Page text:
Matthew Henry's Commentary on the Whole Bible

by Matthew Henry

Hardcover, 2008

Status

Available

Collection

Description

Matthew Henry had the rare ability to express profound spiritual insights with simplicity and eloquence. Over the years his writings have been read for both their scholarship and devotion, and none more than the classic Commentary on the Whole Bible. Now you can read the very best of Matthew Henry in this new edition of his famous commentary.A valuable source of reference and sermon material with a clear modern typeface, this classic is a treasure for pastors, students, Bible teachers, and devotional readers alike

Publication

Hendrickson Pub (2008), Edition: Unabridged, 2000 pages

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Rating

(137 ratings; 4.1)

User reviews

LibraryThing member djmdinc
Matthew Henry was born near Wales on October 18, 1662 and was primarily home-educated by his father, Rev. Philip Henry, and also at the Thomas Doolittle academy from 1680-1682. Henry first started studying law in 1686, but instead of pursuing a career in law he began to preach in his
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neighborhood.

After the declaration of liberty of conscience by James II in 1687, he was privately ordained in London, and on June 2, 1687, he began his regular ministry as non-conformist pastor of a Presbyterian congregation at Chester. He remained in this position for 25 years. After declining several times offers from London congregations, he finally accepted a call to Hackney, London, and began his ministry there May 18, 1712, shortly before his death.

Henry's reputation rests upon his renowned commentary, An Exposition of the Old and New Testaments (1708-10, known also as Matthew Henry’s Commentary on the Whole Bible). He lived to complete it only as far as to the end of the Acts, but after his death other like-minded authors prepared the remainder from Henry's manuscripts. This work was long celebrated as the best English commentary for devotional purposes and the expanded edition was initially published in 1896. Instead of critical exposition, Henry focuses on practical suggestion, and his commentaries contains rich stores of truths. There is also a smaller devotional commentary on the Bible from Henry known as Matthew Henry’s Concise Commentary.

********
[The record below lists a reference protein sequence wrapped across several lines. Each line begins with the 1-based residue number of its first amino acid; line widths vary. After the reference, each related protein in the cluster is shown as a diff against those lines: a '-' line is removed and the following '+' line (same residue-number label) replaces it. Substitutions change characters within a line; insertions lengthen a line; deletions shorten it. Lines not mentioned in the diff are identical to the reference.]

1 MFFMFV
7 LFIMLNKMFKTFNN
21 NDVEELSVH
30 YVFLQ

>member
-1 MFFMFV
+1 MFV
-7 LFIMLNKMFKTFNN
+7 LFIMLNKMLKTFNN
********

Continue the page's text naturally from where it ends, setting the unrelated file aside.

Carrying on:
AT the time of his death in 1714, Matthew Henry had completed his work through Acts. After which time, 13 other nonconformist ministers (using Henry's notes) finished the work from Romans through Revelation. The first publication was out of London in 1833.
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LibraryThing member BethanyBible
A commentary on the entire Bible, in 10 volumes. Volume 5 is Matthew to John, wherein each chapter is summed up in its contents: The sacred text is inserted at large in distinct paragraphs, where each paragraph has its proper head, and practical remarks and observations are useful.
LibraryThing member stephendr
This set was published in 1797. I can't believe I own a book so old.
LibraryThing member cstebbins
the anonymous author of the article on Matthew Henry in the 11th edition of the Encyclopedia Britannica (surely the last edition of that publication worth consulting) says that his commentary is "of no value as criticism". i wish we could bring him back to give us a definition of "criticism"--I
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think it might afford some amusement or instruction. i bet he couldn't give a definition satisfactory in his own day, let alone in ours.
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